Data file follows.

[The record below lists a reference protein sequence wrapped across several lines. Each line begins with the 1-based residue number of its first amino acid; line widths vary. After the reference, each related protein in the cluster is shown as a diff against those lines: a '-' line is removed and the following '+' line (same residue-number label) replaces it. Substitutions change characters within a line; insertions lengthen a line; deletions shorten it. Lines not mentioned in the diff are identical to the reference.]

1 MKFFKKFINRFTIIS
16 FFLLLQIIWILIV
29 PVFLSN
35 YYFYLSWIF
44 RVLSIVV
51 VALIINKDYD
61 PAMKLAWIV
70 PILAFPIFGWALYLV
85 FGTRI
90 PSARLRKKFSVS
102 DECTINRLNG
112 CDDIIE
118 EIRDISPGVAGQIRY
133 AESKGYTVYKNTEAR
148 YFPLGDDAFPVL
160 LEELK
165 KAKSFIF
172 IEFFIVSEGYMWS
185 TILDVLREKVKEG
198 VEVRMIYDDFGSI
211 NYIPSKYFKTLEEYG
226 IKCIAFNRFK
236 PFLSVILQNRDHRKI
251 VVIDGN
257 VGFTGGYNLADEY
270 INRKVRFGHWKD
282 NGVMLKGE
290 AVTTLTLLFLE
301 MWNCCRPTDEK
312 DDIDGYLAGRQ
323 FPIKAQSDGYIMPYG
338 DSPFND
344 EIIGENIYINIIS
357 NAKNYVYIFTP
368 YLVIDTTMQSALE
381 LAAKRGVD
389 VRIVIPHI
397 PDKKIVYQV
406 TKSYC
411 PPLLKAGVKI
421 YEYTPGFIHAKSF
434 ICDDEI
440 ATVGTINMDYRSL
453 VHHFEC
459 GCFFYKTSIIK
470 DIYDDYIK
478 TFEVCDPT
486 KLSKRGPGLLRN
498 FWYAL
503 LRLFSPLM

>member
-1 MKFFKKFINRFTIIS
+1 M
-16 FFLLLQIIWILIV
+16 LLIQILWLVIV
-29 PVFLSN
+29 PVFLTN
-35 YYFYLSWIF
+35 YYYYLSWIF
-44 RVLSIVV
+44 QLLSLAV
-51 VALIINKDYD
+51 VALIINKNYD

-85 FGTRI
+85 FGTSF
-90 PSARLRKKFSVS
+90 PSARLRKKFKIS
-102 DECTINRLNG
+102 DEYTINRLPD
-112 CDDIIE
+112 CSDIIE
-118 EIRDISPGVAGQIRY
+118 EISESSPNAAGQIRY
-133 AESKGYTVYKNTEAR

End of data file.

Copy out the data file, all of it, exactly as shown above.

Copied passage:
[The record below lists a reference protein sequence wrapped across several lines. Each line begins with the 1-based residue number of its first amino acid; line widths vary. After the reference, each related protein in the cluster is shown as a diff against those lines: a '-' line is removed and the following '+' line (same residue-number label) replaces it. Substitutions change characters within a line; insertions lengthen a line; deletions shorten it. Lines not mentioned in the diff are identical to the reference.]

1 MKFFKKFINRFTIIS
16 FFLLLQIIWILIV
29 PVFLSN
35 YYFYLSWIF
44 RVLSIVV
51 VALIINKDYD
61 PAMKLAWIV
70 PILAFPIFGWALYLV
85 FGTRI
90 PSARLRKKFSVS
102 DECTINRLNG
112 CDDIIE
118 EIRDISPGVAGQIRY
133 AESKGYTVYKNTEAR
148 YFPLGDDAFPVL
160 LEELK
165 KAKSFIF
172 IEFFIVSEGYMWS
185 TILDVLREKVKEG
198 VEVRMIYDDFGSI
211 NYIPSKYFKTLEEYG
226 IKCIAFNRFK
236 PFLSVILQNRDHRKI
251 VVIDGN
257 VGFTGGYNLADEY
270 INRKVRFGHWKD
282 NGVMLKGE
290 AVTTLTLLFLE
301 MWNCCRPTDEK
312 DDIDGYLAGRQ
323 FPIKAQSDGYIMPYG
338 DSPFND
344 EIIGENIYINIIS
357 NAKNYVYIFTP
368 YLVIDTTMQSALE
381 LAAKRGVD
389 VRIVIPHI
397 PDKKIVYQV
406 TKSYC
411 PPLLKAGVKI
421 YEYTPGFIHAKSF
434 ICDDEI
440 ATVGTINMDYRSL
453 VHHFEC
459 GCFFYKTSIIK
470 DIYDDYIK
478 TFEVCDPT
486 KLSKRGPGLLRN
498 FWYAL
503 LRLFSPLM

>member
-1 MKFFKKFINRFTIIS
+1 M
-16 FFLLLQIIWILIV
+16 LLIQILWLVIV
-29 PVFLSN
+29 PVFLTN
-35 YYFYLSWIF
+35 YYYYLSWIF
-44 RVLSIVV
+44 QLLSLAV
-51 VALIINKDYD
+51 VALIINKNYD

-85 FGTRI
+85 FGTSF
-90 PSARLRKKFSVS
+90 PSARLRKKFKIS
-102 DECTINRLNG
+102 DEYTINRLPD
-112 CDDIIE
+112 CSDIIE
-118 EIRDISPGVAGQIRY
+118 EISESSPNAAGQIRY
-133 AESKGYTVYKNTEAR